The Last Man on Earth~

   Hello, gentle readers, and welcome to this late installment of the Vincent Price -a- thon. In this series of posts we are studying the works of the immortal known as Vincent Price, the comedy, the horror and last week the horrible comedy that was Comedy of Terrors. Thankfully this week there is nary a pratfall to be found since Vincent Price is The Last Man on Earth. Adapted from a science fiction story by one Richard Matheson called I Am Legend and if that name sounds familiar it would likely be from the Will Smith film of the same name. Mr. Smith and our own Mr. Price are not the only ones to take a crack at the leading role of this film, either, with Moses taking the role in the film Omega Man. Out of these three films The Last Man on Earth is the only one that has Vincent Price and so it wins by default, but mostly based on a few strengths. Firstly, it’s easy to get atmosphere when want you want is emptiness. All you need is some empty streets, have a few extras lounge around face down on the set and Vincent Price and you’re golden. What sets this film apart, in my not so humble opinion, is the stellar performance by Vincent Price and the very good character acting from the extras. So it’s time to dig in, ladies and gentlemen, a few thoughts on The Last Man on Earth.

     We open during our post-apocalyptic nightmare vampire attack already in progress. I’ve heard that it wouldn’t take long for the world to collapse if not maintained and these opening scenes really show it. Granted, with all the bodies scattered around the streets it looks like the world had one really big kegger and decided to sleep it off somewhere quiet like Main Street in the middle of the afternoon or the doorway of a Sears Department store. That also totally changes the meaning of a sign in front of a church saying “THE END HAS COME” in all capitals. Yeah, even the greatest party of all time needs to come to a close at some point and that’s why we have Vincent Price, whom we are going to pretend is the hero in this picture. He’s sleeping it off too in a house that clearly needs some fixing up. At least in this movie Vincent has the common sense to live in a small, modest home that we can be pretty sure will not collapse or catch fire but don’t quote me on that one. Leave it to Vincent Price to be the picture of regularity. Not even the end of civilization can stop the man from looking presentable and having some sort of daily routine. Granted, his habit of scrawling a calendar on the wall is a little messier than normal but they kind of stopped putting them out when mankind when extinct save one.

     The opening half of this film is really the best and there are a lot of little touches of genius. They let Vincent Price wander around the house, check his generator, make himself some coffee and sharpen wooden stakes to kill the undead hordes who hunger for his blood. So pretty much business as usual for Mr. Price. His narration is kept to a minimum and they really let the atmosphere carry the film for a lot of the opening. I love how as Vincent wanders around his house he tucks his shirt in and buttons it up. Why does he do this? It’s a habit, but it’s such a great little moment. Kind of like when he gets on the radio and starts trying to trick survivors into finding him even though he is by far the most deadly thing left on the planet that has two legs. I’m not entirely sure that he really is the so called last man on Earth or if everyone suddenly got a massive dose of common sense and decided to just get the hell out of whatever city he’s in. I think it’s on the West Coast, but I’m not sure why. If that is the case, the East Coast is sounding pretty good about now. Vincent going through his check list is great too. Gotta get garlic, some fuel and also drop off the vampire corpses in the fiery Gahanna pit where there would be wailing and gnashing of teeth, if he didn’t stake them first.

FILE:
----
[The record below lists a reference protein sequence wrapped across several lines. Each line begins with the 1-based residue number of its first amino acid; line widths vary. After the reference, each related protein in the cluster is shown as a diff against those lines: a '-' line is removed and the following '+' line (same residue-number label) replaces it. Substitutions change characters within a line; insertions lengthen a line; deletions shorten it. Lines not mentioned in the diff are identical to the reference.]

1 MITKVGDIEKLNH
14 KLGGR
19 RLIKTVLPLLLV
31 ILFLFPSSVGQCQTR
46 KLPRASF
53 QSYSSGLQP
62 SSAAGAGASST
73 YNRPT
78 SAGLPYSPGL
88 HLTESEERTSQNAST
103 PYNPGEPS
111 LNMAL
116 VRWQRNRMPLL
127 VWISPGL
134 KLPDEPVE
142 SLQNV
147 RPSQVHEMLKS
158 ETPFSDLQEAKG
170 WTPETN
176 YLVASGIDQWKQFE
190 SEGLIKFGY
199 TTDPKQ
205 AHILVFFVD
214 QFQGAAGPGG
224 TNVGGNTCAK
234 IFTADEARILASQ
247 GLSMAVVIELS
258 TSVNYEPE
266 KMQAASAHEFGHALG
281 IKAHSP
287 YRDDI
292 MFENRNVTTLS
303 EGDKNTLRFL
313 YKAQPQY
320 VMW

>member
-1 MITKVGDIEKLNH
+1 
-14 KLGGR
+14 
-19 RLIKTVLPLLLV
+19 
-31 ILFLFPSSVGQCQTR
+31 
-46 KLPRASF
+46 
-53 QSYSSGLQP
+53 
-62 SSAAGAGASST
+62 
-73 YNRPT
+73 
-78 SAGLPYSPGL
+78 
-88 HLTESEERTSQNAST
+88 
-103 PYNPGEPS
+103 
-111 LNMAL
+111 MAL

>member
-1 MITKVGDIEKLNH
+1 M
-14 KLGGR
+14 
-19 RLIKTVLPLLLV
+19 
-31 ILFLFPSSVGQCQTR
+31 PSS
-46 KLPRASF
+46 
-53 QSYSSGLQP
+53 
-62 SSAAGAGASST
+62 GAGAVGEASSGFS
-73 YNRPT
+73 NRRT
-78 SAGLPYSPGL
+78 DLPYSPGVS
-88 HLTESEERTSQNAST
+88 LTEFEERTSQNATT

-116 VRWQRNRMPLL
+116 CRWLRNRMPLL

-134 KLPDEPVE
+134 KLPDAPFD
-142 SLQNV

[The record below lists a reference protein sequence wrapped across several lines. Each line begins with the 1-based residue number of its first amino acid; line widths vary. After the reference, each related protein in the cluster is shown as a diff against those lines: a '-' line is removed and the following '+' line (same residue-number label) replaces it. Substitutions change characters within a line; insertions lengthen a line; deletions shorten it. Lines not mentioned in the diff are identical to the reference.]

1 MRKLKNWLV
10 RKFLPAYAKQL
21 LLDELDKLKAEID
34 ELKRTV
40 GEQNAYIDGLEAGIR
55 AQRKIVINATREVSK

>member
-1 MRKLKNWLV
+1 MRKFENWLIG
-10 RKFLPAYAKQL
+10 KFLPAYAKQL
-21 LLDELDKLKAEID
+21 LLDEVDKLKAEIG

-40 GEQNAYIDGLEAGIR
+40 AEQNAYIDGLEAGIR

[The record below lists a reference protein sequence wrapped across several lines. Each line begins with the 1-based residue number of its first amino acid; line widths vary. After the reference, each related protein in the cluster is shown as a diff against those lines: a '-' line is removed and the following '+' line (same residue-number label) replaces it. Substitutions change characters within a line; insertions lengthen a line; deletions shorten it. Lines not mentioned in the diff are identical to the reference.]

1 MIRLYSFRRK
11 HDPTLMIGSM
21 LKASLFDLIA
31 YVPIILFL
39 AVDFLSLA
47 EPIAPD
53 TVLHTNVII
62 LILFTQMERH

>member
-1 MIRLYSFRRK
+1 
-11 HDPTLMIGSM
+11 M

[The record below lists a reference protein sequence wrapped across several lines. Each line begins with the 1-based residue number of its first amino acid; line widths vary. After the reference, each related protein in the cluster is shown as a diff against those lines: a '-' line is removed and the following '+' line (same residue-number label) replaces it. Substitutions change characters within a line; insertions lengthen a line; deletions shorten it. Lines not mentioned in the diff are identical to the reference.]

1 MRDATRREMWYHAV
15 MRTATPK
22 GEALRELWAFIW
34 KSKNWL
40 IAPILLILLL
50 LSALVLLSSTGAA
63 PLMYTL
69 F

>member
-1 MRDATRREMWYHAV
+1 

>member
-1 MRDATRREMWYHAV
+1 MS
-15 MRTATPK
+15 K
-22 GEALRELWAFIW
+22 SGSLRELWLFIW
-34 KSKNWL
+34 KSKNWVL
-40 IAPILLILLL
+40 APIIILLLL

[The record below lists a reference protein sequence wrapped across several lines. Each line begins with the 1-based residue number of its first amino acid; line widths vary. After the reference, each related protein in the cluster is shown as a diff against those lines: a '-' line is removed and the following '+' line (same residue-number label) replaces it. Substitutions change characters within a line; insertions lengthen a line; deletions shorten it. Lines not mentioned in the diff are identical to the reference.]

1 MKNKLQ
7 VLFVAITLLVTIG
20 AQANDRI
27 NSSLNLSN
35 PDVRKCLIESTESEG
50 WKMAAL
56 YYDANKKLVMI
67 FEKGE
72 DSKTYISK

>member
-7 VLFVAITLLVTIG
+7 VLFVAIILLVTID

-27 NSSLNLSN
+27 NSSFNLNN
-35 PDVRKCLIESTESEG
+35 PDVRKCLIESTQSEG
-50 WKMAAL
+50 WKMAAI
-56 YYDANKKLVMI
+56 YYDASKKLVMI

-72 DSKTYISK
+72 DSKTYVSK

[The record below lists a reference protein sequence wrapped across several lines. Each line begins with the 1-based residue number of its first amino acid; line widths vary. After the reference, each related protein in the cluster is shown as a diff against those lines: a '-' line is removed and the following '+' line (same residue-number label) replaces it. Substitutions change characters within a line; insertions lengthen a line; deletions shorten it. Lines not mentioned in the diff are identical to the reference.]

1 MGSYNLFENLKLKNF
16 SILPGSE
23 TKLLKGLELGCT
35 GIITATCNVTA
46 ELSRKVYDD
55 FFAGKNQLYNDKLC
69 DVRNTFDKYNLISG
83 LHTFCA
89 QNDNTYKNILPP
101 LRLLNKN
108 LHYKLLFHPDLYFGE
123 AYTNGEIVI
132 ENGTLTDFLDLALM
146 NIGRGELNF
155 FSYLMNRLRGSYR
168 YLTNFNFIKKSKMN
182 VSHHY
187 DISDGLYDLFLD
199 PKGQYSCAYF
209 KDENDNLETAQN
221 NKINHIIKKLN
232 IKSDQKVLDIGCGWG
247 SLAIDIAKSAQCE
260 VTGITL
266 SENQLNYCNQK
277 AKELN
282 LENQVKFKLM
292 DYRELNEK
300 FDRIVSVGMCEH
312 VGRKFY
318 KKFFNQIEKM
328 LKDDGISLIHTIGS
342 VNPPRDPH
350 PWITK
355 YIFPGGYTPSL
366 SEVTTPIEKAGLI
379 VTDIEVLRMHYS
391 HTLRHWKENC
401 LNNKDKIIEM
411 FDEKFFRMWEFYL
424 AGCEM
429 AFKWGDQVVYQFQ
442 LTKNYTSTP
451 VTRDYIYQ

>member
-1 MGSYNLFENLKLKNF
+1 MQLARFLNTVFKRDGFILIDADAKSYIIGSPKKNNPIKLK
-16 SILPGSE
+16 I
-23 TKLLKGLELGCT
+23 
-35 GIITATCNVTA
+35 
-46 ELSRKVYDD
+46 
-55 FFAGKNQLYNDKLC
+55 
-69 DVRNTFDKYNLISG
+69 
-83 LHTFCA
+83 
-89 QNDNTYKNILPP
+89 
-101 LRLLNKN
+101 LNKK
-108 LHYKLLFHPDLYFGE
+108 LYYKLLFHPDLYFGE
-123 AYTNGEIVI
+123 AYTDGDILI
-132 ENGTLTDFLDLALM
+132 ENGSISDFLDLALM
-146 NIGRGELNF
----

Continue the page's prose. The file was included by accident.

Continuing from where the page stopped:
I suppose we should take comfort since Vincent Price is the last man on Earth he can’t bury his wife alive or have her cheat on him and then try to kill him with another man. So Vincent packs up the corpses into his station wagon and heads out for town. His gas stop is a fuel tanker just sitting in the middle of the road. Not sure one tanker would fuel a car for three years, so I’m just going to assume that Mr. Price uses black magic or something. And then we do get a brief scene of Vincent Price tossing bodies onto a giant fire before pouring some more gasoline on it and throwing a flaming torch in. This is what we came for people. Vincent Price lighting people on fire. The rest of the day is a little boring, and isn’t that something you wouldn’t expect me to say? Perhaps it’s because Vincent Price is so methodical that killing these monster people really does come across as mundane and rather boring. I will say that I never realized Vincent Price is killing people who, barring their hideous mutations, are reacting as pretty much any normal person would to Vincent Price showing up and shoving a giant wooden stake into your chest. Not very well overall, then. The first night is where the real genius of this film is revealed. Once it gets dark, Vincent settles down and pops open a bottle of the good stuff while he plays a record.